Take Me to the World: A Sondheim 90th Birthday Celebration

Stephen Sondheim
Broadway.com
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This is a free online concert of top Broadway stars singing their favourite Stephen Sondheim songs. I mean, do I need to say more? Oh, and you get to see into many of their houses—although some have put a sheet up behind them to stop us seeing too much of their real lives.

This was broadcast live on YouTube on a Sunday evening for New York, but this was the middle of the night on this side of the Atlantic, so I thought I'd missed it, especially when I went to see if it was available on demand the following day and YouTube told me the video had been removed. It was a week later when a colleague pointed out that it was now available.

This almost two and a half hours of pure Sondheim begins instrumentally with Stephen Schwartz, a pretty successful musical theatre composer-lyricist himself, at the piano for "Prologue" from Follies, before a group of isolated Broadway musicians—in one of those music and video collages that have become so familiar of late but are still just as impressive technically—begin the show proper with a bang with the wonderful overture to Merrily We Roll Along.

Everyone I'm sure will have different highlights, but I like Neil Patrick Harris's "Witch's Rap" from Into The Woods, Randy Rainbow's camp "By the Sea" from Sweeney Todd, with his selection of backgrounds, is great fun, Aaron Tveit gives a powerful rendition of "Marry Me a Little" from Company, Elizabeth Stanley's "The Miller's Son" from A Little Night Music is fun if a little prim, Maria Friedman—looking like she hasn't moved between her recordings of this and her contribution to Hope Mill Theatre's Some Enchanted Evening (which was released earlier the same night)—goes all coy for Broadway Baby from Follies before blasting out the biggest ending of the night, Lea Salonga presents Sondheim's answer to those who say he can't write a non-cynical love song by singing "Loving you is not a choice / It's who I am" as Fosca from Passion.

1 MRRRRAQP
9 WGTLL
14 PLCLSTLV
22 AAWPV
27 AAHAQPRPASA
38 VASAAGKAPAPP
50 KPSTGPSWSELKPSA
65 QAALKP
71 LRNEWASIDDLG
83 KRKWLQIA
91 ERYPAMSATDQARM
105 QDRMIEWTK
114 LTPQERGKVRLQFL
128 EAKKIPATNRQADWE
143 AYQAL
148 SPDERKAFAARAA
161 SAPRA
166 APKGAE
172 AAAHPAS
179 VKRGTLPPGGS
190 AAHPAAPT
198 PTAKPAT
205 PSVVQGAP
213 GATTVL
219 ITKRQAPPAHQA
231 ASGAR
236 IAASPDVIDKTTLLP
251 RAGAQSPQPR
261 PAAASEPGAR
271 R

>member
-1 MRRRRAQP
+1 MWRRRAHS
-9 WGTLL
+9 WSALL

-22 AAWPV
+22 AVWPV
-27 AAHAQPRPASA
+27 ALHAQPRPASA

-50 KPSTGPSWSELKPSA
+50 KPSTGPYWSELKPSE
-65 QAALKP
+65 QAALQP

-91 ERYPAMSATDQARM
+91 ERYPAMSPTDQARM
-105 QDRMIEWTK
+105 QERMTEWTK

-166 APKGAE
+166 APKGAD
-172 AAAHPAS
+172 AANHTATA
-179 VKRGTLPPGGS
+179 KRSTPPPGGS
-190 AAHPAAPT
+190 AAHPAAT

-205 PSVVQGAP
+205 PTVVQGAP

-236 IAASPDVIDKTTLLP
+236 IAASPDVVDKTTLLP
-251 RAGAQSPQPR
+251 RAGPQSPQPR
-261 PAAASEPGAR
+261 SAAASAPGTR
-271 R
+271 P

And there's more: Chip Zien goes back Into the Woods for "No More", Michael Cerveris presents Sondheim's brilliant philosophical musing on the nature of art in "Finishing The Hat" from Sunday in the Park with George, Linda Lavin's rendition of "The Boy From..." from The Mad Show is hilarious, Alexander Gemagnani's "Buddy's Blues" from Follies is a real showstopper, Josh Groban presents a double-bill of "Children Will Listen" from Into the Woods and "Not While I'm Around" from Sweeney Todd, Annaleigh Ashford and Jake Gyllenhaal give us a taste of the production that has just been officially postponed until next year in the West End with "Move On" from Sunday in the Park with George and "The Ladies Who Lunch" is turned into an unlikely trio by Christine Baranski, Meryl Streep and Audra McDonald.

There are also a couple of impressive contributions from 11-year-old "actor and theatre critic" (really—look him up) Iain Armitage and some smaller acting roles from Neil Patrick Harris's kids, who don't seem at all intimidated by his Witch.

There are some I was less keen on: as much as I love Mandy Patinkin and Bernadette Peters, I think their unaccompanied contributions—Peters in her house singing "No One Is Alone" from Into The Woods and Patinkin apparently standing in a park with his dog singing "Lesson #8" from Sunday in the Park with George—would have benefitted greatly from some musical backing, and I found Katrina Lenk's version of the beautiful melody "Johanna" from Sweeney Todd a bit on the weary side.

The audio quality varies a little depending on the room and mic placement, but is always good enough, and the screen sometimes goes black just long enough for you to think something has gone wrong before coming back.

But these are some of the top musical theatre performers around today singing some of the greatest musical theatre songs, and it's all for free, although donations are requested for ASTEP (Artists Striving to End Poverty). There's no doubt that for fans of serious musical theatre, this is a must-see.

Reviewer: David Chadderton